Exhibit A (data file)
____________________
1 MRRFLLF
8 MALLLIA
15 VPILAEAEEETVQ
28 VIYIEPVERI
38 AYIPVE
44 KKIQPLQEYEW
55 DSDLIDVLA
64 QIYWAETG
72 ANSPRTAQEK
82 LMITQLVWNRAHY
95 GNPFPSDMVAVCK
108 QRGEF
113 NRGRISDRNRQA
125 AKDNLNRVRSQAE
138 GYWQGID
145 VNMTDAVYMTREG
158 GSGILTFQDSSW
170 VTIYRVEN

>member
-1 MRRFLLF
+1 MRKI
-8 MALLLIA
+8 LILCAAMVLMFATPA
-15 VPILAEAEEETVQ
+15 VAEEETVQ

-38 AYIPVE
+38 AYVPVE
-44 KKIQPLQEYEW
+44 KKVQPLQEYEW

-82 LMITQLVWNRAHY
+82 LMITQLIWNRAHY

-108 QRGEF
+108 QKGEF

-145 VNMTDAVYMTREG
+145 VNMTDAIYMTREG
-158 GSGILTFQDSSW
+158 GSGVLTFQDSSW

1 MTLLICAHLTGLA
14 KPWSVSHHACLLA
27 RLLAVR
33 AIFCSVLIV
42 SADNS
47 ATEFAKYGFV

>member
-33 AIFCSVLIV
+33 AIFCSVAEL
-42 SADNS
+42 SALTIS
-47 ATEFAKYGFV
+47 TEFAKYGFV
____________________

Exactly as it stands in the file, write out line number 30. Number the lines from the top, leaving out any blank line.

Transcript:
-82 LMITQLVWNRAHY